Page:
The output of NPL algorithms are inference predictions. There can be many types and objectives of these predictions, but let’s have a brief look at just 3 common types of data tagging objectives.
One of the most significant subfields of artificial intelligence is natural language processing (NLP), which deals with interactions between computers and human language. NLP is widely used online to increase efficiency in a variety of ways, such as chatbots, speech recognition, etc. NLP has also the potential to assist people with speech impairments to better communicate with others.
In order to “teach” NLP’s underlying algorithms, large sets of data must be first tagged according to what is required by the NLP tool. The output of NPL algorithms are inference predictions. There can be many types and objectives of these predictions, but let’s have a brief look at just 3 common types of data tagging objectives.
Entity tagging is the process of scanning, identifying, extracting and tagging predetermined entities in text. There are several types of entities:
In this type of tagging, the NLP is used to determine the classification or category of a given text. Unlike entity tagging, in document classification the tool does not tag specific words and phrases, but rather classifies the text as a whole according to its content. There are a few types of types of data tagging objectives:
Since the topic of text classification/categorization is pretty wide, we’ll focus on product categorization.
As mentioned above, this type of categorization is very important in ecommerce. Product categorization contains two aspects:
Item Classification - the process by which an item is classified into a specific category. The most common challenge of item classification is the category range width. The amount of potential categories into which the item can be classified, can be very significant - sometimes thousands while the distinction between these categories can be very small. It therefore becomes a challenge to determine the most relevant one.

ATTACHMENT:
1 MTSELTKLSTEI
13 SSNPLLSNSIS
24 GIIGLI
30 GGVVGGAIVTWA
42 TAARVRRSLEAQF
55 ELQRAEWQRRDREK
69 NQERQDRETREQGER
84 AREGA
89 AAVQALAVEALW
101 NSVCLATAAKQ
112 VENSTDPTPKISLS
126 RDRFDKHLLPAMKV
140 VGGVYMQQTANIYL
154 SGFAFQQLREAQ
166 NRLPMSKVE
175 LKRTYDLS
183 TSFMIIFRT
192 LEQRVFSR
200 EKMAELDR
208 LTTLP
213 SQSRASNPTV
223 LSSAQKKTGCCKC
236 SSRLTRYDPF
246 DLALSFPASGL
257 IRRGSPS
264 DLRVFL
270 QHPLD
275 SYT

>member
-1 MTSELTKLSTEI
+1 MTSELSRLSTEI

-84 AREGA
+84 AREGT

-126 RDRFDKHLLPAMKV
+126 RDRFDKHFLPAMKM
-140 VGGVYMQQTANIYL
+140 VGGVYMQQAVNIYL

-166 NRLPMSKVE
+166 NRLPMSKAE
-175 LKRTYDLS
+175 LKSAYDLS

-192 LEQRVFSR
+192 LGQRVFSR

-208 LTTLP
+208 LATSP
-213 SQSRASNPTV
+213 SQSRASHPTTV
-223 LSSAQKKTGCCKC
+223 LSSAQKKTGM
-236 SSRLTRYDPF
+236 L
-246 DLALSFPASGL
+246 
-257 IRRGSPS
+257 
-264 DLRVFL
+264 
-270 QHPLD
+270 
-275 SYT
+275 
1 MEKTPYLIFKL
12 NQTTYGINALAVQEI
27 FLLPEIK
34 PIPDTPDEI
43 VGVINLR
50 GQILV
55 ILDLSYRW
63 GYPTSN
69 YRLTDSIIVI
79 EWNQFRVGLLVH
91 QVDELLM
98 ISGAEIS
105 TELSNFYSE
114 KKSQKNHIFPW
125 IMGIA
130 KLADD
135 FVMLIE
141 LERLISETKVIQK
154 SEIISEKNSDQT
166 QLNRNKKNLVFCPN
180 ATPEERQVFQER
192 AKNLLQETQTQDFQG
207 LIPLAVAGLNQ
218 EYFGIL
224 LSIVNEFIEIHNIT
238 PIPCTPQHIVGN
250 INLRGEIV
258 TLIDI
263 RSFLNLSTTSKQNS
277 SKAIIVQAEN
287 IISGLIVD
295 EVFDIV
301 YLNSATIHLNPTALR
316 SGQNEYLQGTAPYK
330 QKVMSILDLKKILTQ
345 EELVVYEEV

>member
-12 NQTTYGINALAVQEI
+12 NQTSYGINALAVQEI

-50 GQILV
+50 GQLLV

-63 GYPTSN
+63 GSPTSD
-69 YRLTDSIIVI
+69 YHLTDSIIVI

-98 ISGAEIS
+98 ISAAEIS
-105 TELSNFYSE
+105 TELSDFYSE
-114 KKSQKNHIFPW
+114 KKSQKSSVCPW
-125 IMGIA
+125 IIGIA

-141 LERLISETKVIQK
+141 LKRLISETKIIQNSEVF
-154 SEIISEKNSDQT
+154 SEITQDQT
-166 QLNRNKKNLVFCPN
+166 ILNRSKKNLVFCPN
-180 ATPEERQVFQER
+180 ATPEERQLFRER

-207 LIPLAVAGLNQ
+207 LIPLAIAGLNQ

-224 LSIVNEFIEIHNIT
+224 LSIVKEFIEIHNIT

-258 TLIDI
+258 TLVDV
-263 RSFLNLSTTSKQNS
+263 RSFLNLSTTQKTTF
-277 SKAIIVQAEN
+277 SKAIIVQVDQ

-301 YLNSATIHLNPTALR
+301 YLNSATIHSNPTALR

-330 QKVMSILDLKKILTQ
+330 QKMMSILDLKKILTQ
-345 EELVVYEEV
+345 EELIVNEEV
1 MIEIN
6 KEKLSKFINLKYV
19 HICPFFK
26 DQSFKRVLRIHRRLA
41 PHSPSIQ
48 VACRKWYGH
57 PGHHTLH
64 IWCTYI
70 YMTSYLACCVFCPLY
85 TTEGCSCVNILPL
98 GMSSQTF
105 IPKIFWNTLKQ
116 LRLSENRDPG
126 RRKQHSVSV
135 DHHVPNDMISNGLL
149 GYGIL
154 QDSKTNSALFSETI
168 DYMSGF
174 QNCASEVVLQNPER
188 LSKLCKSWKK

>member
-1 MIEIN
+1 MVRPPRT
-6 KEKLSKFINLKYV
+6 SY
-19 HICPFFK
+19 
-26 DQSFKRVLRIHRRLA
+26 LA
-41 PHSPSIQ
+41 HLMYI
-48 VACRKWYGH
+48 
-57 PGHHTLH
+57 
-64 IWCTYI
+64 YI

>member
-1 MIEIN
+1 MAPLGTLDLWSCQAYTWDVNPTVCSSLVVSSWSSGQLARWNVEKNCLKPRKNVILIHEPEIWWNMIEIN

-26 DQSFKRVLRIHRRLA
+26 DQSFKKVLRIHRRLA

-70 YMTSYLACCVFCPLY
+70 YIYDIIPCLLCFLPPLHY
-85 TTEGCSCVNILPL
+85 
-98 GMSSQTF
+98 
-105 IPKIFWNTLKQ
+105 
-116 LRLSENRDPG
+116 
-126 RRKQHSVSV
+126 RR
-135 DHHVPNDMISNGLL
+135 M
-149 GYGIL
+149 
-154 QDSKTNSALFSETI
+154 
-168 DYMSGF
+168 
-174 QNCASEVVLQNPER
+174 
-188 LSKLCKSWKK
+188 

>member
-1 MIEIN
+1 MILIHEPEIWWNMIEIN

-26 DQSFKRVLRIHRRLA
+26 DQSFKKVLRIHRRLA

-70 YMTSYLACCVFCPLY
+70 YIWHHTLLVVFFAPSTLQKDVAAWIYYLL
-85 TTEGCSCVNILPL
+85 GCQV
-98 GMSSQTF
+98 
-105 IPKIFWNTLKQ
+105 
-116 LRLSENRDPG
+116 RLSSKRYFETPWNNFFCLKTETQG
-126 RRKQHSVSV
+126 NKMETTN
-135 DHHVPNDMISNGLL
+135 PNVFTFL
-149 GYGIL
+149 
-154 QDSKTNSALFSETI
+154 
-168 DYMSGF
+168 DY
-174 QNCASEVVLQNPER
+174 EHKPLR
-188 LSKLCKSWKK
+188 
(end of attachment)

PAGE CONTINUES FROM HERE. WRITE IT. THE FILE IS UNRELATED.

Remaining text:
This is a classic problem that marketplaces need to solve when they classify sellers’ listings into a category.
The objective may become even more challenging for the sellers that operate in a number of marketplaces. These may be required to classify their inventory into a specific category on each individual marketplace. Obviously, each marketplace has its own unique category structure - taxonomy. For example, when classifying a t-shirt, some marketplaces will require to place it under the ‘Fashion’ meta category, while others might require to place it under the ‘Clothing’ meta category. As the taxonomy of each marketplace differs, the range of possible categories for classification only gets wider. This requires businesses to keep separate classifications of each item to each marketplace according to each marketplace requirements. Moreover, these taxonomies often change, so the sellers need to continuously keep track of these changes.
Another common issue with NLP based item classification is that sometimes the provided product data is not sufficient to classify the item. This is one of the good reasons why product data should always be as complete and accurate as possible.
Attribute value tagging - this is similar to item classification, but on a smaller scale. It is the process of tagging products with values of specific attributes. Unlike categories, where the range of possible values can reach thousands, attributes’ range of values is rather limited. For example, when a product should be tagged with a ‘color’ tag, there are only that many colors to choose from.
However, attribute value tagging is not lacking in difficulties either. One common problem in attribute value tagging is value ambiguity. Tagging a certain color on a product is quite simple. But classifying a pair of shoes as either elegant, formal, or dress shoes, may not be as simple. As the value ambiguity increases, the classification becomes more difficult.
Another challenge with attribute tagging is value entropy. In most cases the distribution of the products over attribute values is not uniform, but Pareto, sometimes with a pretty long tail. Training a proper classification model for such attributes may be difficult. Since examples of products with values in the long tail are scarce and the number or these values can be significant - collection of the training material for such models can be a significant challenge and failure to provide such material will lead to precision problems in prediction of the tail values.
One of the most challenging types of data tagging objectives is the analysis and interpretation of human emotions. When real humans sometimes have a hard time identifying the true emotions of the author, it is easy to imagine how difficult it is for a computer to detect humor, sarcasm, and other manners of human communication.
Sentiment analysis, or opinion mining, is the process by which the NLP tool analyses a given text and tags it according to the emotions, feelings, opinions or general mood expressed in it. A common example of use of sentiment analysis is tagging of user reviews as either positive or negative.
Relying on accurate data, sentiment analysis tools can scour social media networks and review sites and provide useful insight on brand awareness that help businesses adjust their marketing strategy.